Scrap Collector: Migrant child detention center to be built on toxic former landfill
Plus: EPA's new PFAS "action plan," America's growing thirst for bottled water and Philippines's fight to end impasse over illegal Canadian waste.
Welcome to Scrap Collector, Waste Dive's Friday round-up of insights and stories you may have missed during the week.
MIGRANT CHILDREN TO BE HELD IN "TOXIC CAGES," REPORT REVEALS
The Trump administration's announcement last year of a "zero-tolerance" immigration policy triggered plans for migrant detention centers at two Texas military bases — and according to a new Earthjustice report released Tuesday, at least one of those proposed facilities carries significant health risks for the approximately 7,500 unaccompanied children that will be detained within its walls.
The report, which is based on dozens of publicly available Air Force environmental records, reveals that the planned Goodfellow Air Force Base (GAFB) detention facility in San Angelo will be built on top of the former Southeast Landfill — a site contaminated with toxic chemicals associated with increased risk of cancer and neurodevelopmental damage. Among the key findings:
Lead in the area was detected at levels 27 times higher than the EPA's current standard for play areas, while lead in groundwater exceeds the EPA's safety standard by over 20%. Volatile organic compounds (VOCs), which contaminate the air and threaten human health through vapor intrusion, have also been detected in the area.
Nine locations near the site exhibit polyfluoroalkyl substances (PFAS) contamination, and approximately a dozen chemicals associated with increased risk of cancer, liver problems and neurodevelopmental delays have been found at the nearby fuel storage facility.
"[D]etaining migrant children on GAFB is not just ill-conceived, it is dangerous and could damage the lives of thousands of children for years to come," the report concludes. "Migrant children fleeing desperate conditions do not belong in cages, let alone chemically polluted cages."
Multiple health, labor, civil rights and environmental organizations represented by Earthjustice — including the Hispanic Federation, Labor Council for Latin American Advancement and Southwest Environmental Center — are suing the government for additional documentation on all hazardous waste sites at the military bases that could potentially impact detainees and workers. Litigation is ongoing as of February 2019 — as are the administration's plans to move forward with the proposed facilities.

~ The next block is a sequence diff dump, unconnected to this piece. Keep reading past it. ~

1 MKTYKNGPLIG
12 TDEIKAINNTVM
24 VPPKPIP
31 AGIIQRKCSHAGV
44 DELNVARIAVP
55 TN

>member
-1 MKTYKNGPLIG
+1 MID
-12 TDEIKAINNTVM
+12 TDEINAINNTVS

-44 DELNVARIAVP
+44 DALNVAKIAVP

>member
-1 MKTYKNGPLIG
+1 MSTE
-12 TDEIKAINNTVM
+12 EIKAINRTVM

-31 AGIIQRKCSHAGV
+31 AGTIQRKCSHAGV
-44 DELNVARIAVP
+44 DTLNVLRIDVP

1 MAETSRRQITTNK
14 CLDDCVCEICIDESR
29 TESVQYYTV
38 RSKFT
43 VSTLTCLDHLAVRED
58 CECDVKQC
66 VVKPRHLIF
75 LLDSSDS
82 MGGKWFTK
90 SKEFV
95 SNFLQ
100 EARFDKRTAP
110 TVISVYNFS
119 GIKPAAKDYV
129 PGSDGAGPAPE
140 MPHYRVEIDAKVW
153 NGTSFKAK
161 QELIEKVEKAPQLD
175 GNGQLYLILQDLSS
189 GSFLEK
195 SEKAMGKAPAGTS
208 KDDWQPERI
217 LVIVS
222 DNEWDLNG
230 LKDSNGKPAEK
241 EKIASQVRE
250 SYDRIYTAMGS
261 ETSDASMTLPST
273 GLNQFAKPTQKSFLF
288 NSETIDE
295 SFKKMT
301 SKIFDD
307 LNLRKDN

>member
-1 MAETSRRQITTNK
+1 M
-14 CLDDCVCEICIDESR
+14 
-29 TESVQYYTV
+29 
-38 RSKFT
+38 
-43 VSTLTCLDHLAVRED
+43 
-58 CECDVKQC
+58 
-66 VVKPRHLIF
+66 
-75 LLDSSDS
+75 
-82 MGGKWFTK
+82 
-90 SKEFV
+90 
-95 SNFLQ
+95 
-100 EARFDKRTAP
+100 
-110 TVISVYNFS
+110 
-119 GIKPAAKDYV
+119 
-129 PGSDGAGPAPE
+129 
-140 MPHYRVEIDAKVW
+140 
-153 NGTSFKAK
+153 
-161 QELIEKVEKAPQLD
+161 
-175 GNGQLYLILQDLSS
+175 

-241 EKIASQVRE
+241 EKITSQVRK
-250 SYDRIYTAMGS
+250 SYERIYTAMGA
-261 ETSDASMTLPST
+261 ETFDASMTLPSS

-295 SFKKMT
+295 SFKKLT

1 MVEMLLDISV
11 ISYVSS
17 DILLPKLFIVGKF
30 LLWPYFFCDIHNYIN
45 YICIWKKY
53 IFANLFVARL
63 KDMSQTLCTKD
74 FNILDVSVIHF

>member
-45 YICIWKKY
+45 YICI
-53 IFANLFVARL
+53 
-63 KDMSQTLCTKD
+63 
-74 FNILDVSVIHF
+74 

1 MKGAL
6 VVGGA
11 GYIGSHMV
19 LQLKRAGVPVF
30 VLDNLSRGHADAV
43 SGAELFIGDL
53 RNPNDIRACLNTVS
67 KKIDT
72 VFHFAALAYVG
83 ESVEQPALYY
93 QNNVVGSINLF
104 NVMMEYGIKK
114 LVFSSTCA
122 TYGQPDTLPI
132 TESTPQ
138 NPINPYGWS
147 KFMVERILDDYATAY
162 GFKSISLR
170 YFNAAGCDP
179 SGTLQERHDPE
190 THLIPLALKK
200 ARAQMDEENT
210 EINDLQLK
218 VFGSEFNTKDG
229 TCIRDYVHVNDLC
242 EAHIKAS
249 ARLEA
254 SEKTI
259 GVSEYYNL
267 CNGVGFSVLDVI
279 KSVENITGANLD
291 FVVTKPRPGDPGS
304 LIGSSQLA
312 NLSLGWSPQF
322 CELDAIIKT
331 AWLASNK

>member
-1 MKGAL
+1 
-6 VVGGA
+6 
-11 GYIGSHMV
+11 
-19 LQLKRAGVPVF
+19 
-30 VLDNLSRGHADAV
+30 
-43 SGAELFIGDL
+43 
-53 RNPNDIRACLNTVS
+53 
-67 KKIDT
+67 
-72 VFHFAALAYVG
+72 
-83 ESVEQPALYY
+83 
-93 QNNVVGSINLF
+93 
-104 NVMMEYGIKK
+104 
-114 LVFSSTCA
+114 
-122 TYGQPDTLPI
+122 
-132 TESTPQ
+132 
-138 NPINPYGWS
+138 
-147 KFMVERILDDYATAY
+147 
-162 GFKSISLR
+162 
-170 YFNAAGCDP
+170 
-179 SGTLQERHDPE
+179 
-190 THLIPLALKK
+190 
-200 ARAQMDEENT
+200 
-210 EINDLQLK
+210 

IN OTHER NEWS...
EPA releases PFAS "action plan" — The Washington Post
Following then-EPA administrator Scott Pruitt's announcement of a four-step PFAS plan at last year's National Leadership Summit, the agency unveiled Thursday its long-anticipated PFAS Action Plan. PFAS contamination, a growing concern for legacy landfill operators, has evolved into an increasingly knotty issue due to diverging state standards — and Thursday's plan represents what EPA officials describe as a "historic" effort to address the problem.
The plan details short- and long-term strategies the EPA is taking, including setting drinking water limits for PFOA and PFOS (two of the most commonly-detected PFAS), issuing groundwater cleanup recommendations for PFOA- and PFOS-contaminated sites, using available enforcement tools to address PFAS exposure in the environment, and improving and communicating PFAS research.
Environmental and public health groups, however, are criticizing the plan for failing to move quickly or aggressively enough to combat the issue. A 2016 Harvard University study found that potable water supplies serving more than 6 million Americans contain PFAS levels at or above the EPA's 70 parts per trillion advisory level — a threshold many experts argue should be significantly lower.
"While it's essential that polluters are forced to clean up their existing pollution, EPA must also act to prevent industry from discharging these toxins and endangering people in the first place," said Geoff Gisler, senior attorney at the Southern Environmental Law Center, in a statement. "The agency’s plan does nothing to stop ongoing pollution, a role that this administration has abandoned."